Here in Louisville, we’re fortunate to have an abundance of home styles. From 8,000 square foot Victorian mansions, funky downtown high-rises, cheerfully colored row homes, and sprawling Indian Hills ranch-style, we really do have it all. I’m lucky enough to work in an industry that allows me not only to swoon over the exteriors of these, but to tour inside as well.
Lately, though, I’ve been obsessing over three tiny homes; One, painted olive green and with two massive dogwood trees in the front yard sits across from one of my favorite eateries, and I find myself wanting to stand and stare everytime I go for crepes. Another, brick and covered in ivy sits off of a downtown thoroughfare. Each time we’d pass, I’d mention aloud how “cute that little house is” until the boyfriend finally started beating me to it… “Hey! There’s that house you like!” The third, white, with columns out front and a black door, sits across the railroad tracks from a buzzing eatery-filled area. I’ve only ever gotten to see it from this sideways angle of driving by, but it looks so charming, with huge trees in the back yard.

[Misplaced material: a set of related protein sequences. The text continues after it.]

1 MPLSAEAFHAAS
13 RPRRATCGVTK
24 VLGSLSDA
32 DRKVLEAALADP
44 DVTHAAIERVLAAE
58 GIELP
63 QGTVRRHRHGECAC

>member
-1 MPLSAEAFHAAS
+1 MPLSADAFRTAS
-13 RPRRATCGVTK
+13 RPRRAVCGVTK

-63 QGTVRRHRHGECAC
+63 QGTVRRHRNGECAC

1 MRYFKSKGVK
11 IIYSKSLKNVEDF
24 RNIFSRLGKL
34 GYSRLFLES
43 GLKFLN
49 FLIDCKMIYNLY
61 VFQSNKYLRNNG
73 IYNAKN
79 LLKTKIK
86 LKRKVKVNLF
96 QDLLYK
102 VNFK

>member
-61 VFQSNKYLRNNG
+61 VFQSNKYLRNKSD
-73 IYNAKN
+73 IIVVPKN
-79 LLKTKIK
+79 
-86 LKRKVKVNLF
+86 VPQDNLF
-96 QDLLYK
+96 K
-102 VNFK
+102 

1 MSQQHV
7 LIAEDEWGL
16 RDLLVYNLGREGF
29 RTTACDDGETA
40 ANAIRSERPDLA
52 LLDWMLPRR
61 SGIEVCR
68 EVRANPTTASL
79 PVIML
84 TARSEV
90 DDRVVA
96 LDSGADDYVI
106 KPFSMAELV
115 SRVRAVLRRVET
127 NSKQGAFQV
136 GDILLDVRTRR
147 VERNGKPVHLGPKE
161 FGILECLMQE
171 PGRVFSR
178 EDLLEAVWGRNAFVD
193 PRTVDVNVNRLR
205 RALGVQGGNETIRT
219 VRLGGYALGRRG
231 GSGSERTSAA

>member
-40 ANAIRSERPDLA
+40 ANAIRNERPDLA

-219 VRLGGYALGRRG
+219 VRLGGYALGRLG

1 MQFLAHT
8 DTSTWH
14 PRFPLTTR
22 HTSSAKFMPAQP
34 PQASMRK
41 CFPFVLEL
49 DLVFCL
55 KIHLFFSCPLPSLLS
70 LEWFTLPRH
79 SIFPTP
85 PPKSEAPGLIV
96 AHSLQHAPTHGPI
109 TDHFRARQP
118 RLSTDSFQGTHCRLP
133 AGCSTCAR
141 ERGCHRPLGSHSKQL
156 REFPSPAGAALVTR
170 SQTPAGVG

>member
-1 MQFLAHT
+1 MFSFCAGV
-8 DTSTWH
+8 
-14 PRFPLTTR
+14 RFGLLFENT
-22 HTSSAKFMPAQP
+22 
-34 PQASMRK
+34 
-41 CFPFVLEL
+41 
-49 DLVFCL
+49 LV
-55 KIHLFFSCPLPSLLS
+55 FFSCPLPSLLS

All of them have one thing in common: They’re small, shotgun style homes.
** both via pinterest **
As far as we know, Shotgun style homes started in America in New Orleans, as a cheap style structure for the richer business owners to house their workers. Traditionally only three rooms- the living room, into the sleeping room, then into the kitchen, off of which a bathroom may have been located- the original shotguns were only 12′-15′ wide. Most had very little yard, especially in front, where the steps and porch often began at the city sidewalk.
Originally, these cute homes were called “shotgun” because a shotgun could be fired through the front door and go right out the back door without witting a wall. Now, though, we’re seeing (in Louisville, at least) a resurgence of love for these little houses, with camelback additions being built, altered floorplans, expansions.
** a 1930’s shot, and a sweet maintained version, both in New Orleans, via Pinterest **
Personally, though, I’m a sucker for the 3 room original. To me, nothing says guest house, or sweet weekend crash pad like a small home with bright windows and tall ceilings like the one above. Perfect.